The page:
As customers more and more come to expect brands to consistently adapt to their preferences, anticipate their needs and solve for their problems, brands who are not customer obsessed will miss out on customers’ loyalty and affinity. Consider these disadvantages faced by brands who choose not to focus on their customers: 

  • Reduced customer retention and loyalty. Without customer obsession, customer retention and loyalty drops due to poor customer experiences, inconvenient offerings, and lack of personalization
  • Increased customer acquisition costs and reduced customer lifetime value. With higher customer churn rates, customer lifetime value is reduced and companies end up spending more on CAC as a result. 
  • Focus on profits over customer needs. While this is a common strategy that often leads to short-term success, it’s often less sustainable over the long-term than most companies realize. A clear focus on bottom-line profits is typically a disadvantage over the long term leading to less satisfied customers, reduced product-market fit, and more limited brand awareness. 
  • Reduced profits and revenue. With increased CAC, customers are more expensive to acquire, and then reduced customer retention means you have to acquire more of them. All of this is expensive—not to mention that loyal customers spend more and refer more customers, all of which positively impacts profit and revenues.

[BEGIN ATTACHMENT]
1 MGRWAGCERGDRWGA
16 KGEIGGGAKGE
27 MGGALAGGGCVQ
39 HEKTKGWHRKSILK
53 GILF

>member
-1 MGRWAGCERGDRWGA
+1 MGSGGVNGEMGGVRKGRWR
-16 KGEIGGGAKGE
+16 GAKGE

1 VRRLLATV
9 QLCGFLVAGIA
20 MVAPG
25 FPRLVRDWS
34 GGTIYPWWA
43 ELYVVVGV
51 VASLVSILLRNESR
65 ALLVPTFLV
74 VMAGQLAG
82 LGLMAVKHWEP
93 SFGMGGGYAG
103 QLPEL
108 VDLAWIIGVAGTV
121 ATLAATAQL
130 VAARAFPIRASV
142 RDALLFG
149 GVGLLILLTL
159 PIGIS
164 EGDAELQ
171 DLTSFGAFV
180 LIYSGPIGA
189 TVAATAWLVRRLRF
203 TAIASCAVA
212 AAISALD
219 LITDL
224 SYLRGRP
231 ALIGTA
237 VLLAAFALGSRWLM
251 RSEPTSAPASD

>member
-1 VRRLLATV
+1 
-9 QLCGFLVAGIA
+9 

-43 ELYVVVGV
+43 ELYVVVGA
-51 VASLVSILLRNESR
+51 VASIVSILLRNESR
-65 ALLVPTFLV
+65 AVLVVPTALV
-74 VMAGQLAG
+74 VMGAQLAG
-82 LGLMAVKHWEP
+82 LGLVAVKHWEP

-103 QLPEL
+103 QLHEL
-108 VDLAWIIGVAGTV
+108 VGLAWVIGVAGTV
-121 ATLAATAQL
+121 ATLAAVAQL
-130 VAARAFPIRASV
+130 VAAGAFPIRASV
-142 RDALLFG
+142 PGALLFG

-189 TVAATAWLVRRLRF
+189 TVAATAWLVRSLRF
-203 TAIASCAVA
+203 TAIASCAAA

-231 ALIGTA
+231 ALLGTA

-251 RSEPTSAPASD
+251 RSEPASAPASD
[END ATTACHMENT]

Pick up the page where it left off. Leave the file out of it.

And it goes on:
With all of this in mind, it’s clear to see the negative results that a lack of customer obsession can have on your business. While customer obsession isn’t going to happen overnight, beginning with small changes and tactical strategies now can pay off dividends in the long run. 

Looking for a partner in customer experience that can help transform your brand into one that’s known for exceptional service and customer obsession? Our team of experts at Global Response are here to help. We have 40+ years of experience in delivering customer-obsessed, human-centered service that provides excellent customer experiences, no matter your industry or customer base. 

Connect with an expert at Global Response today to see how our team can help you define and implement your customer obsession strategy.